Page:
This Is What It’s Like When Heroic Organizations Join Forces

Written by | Headlines, HIV, Wellness

Heroes Join Forces

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It was a meeting of the minds and missions when Housing Works and Bailey House, two of New York City’s most respected organizations in the HIV/AIDS healthcare arena, began to contemplate how to turn obstacles into opportunities.

The Way Forward

After significant strategic planning, the two organizations merged to become one of the region’s largest health and human services providers.

“Integrating housing and care coordination in a seamless way becomes the vision that we are working toward,” said Charles King, co-founder and CEO of Housing Works. “And if we do it well, it brings an infusion of Medicaid dollars into what was always seen as a separate service model.”

Such mergers are becoming more common. Healthcare providers on the frontlines of HIV/AIDS services are looking to control costs, expand their footprint and provide a wider range of services amid uncertain federal funding. In his report, “Mergers as a Strategy for Success,” by the Metropolitan Chicago Nonprofit Merger Research Project, Professor Donald Haider said the key to success is identifying the right partner.

“It’s like a successful marriage. Finding the right organization is having the right advocates on the board, doing due diligence so you know each other’s organizations, being open and transparent with all stakeholders and having a pre-merger plan,” Haider says. “I identified 10 keys to successful mergers. But the most important was trust between the organizations to hold everything together.”

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Haider adds, “It’s important in a successful merger that all parties are clear about their overall goals and what they’re going to do to achieve those goals.”

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The Process

The process began three years ago. Bailey House’s longtime leader Gina Quattrochi proposed that Bailey House find a strategic partner which would be able to provide clients with primary health care. (Quattrochi died in December of 2016.)

Both nonprofits initially emerged amid the AIDS epidemic to address the need of patients for stable housing. Since its founding in 1990, Housing Works had grown into one of the nation’s largest HIV/AIDS service organizations. They serve nearly 10,000 people annually. Housing Works operates four federally qualified health centers and a harm reduction-based outpatient drug treatment program. They also provided health home care management, behavioral health and syringe exchange programs. This is in addition to raising funds by running bookstores, cafés and thrift shops.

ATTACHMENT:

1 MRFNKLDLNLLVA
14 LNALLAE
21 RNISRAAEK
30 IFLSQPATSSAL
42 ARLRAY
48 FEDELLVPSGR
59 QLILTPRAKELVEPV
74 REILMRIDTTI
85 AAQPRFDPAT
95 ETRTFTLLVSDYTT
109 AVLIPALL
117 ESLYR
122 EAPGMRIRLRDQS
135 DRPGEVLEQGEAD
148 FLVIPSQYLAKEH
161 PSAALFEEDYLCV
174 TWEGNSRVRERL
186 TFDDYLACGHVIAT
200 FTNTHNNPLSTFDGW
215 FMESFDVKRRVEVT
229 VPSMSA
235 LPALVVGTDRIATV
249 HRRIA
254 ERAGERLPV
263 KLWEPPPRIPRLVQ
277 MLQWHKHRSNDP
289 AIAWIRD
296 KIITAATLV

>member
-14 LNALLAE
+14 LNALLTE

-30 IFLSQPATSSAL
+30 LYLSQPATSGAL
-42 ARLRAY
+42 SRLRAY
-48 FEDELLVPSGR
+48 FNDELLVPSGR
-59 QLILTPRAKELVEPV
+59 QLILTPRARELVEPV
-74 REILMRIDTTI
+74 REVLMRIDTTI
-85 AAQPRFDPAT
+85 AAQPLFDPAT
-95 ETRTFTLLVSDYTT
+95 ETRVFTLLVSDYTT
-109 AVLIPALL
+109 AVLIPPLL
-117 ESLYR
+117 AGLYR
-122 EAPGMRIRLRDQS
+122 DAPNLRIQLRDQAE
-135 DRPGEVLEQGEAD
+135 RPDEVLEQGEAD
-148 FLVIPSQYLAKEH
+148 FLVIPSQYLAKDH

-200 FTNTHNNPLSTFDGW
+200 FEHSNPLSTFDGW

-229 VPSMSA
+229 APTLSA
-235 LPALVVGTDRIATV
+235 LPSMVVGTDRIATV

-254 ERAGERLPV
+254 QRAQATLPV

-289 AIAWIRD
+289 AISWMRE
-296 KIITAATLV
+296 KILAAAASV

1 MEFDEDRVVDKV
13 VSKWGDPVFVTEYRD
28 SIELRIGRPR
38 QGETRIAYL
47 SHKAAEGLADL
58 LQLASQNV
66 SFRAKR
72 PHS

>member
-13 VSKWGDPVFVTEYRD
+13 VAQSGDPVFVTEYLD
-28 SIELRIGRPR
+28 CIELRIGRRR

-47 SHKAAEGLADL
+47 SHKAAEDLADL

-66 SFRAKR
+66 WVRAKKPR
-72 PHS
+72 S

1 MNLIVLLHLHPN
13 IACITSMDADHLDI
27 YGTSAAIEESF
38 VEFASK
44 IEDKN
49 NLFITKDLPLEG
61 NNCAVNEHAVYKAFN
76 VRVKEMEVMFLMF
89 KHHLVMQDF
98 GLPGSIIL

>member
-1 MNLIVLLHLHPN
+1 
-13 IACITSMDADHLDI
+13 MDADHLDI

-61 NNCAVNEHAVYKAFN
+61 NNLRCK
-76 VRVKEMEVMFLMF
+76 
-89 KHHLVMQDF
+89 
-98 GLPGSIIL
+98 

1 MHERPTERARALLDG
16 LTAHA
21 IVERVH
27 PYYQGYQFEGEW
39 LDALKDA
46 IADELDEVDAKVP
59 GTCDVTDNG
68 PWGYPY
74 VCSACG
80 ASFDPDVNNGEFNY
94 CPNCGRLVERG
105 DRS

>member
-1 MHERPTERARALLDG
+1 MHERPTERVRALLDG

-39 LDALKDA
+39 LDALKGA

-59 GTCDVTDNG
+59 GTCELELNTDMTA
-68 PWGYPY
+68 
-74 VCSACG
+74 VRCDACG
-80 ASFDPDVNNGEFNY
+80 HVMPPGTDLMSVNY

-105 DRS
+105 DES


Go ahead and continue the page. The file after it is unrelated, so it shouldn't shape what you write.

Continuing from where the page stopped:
Bailey House bills itself as the nation’s first HIV/AIDS supportive housing provider. They assist people living with HIV/AIDS or other chronic illnesses. What’s more, they operate a center offering behavioral health clinics and provide a variety resources of their own.

The merger creates a new housing operations and development unit. This will retain the Bailey House name. Additionally, those served by Housing Works and Bailey House will now have access to expanded service offerings. These will include primary medical care. Housing Works is also extending its federally qualified health center to include Bailey House’s behavioral health program. This is located in New York City’s East Harlem neighborhood.

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Funding and Serving

Daniel W. Tietz, CEO of Bailey House, said the evolving Medicaid system puts funding at risk amid a time of desperate need for affordable housing. “Direct managed care contracting put organizations like Bailey House and other not-for-profits at essential risk,” he says. “The most sensible way to do this wasn’t the old ‘let-me-go-get-a-certificate-of-need.’ It was that we look around and see who is in this business already. But the first driver of this merger was mission, vision, culture and values.”

However, experts say there is no one template that works best for organizations seeking to replicate a successful merger.

“There’s a lot of give and take and imagination that goes into looking at the possibilities of what can’t happen if folks driving the process are invested in doing things the way they’ve always been done or to holding onto turf,” King says. “[From] what I’ve seen of other merger efforts that failed, they generally foundered on those kinds of points. This merger would have never happened had it not been for Dan and his skill in helping folks look at things differently.”

Tietz plans to step down after an initial integration period. He adds, “I took this job without knowing what comes next. But what happens to me can’t be the thing. You just have to trust that you are going to be okay. The driver has to be the mission and the needs of the folks you’re serving, and when you set aside your own anxiety, a lot of interesting things can happen.”

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Last modified: August 20, 2019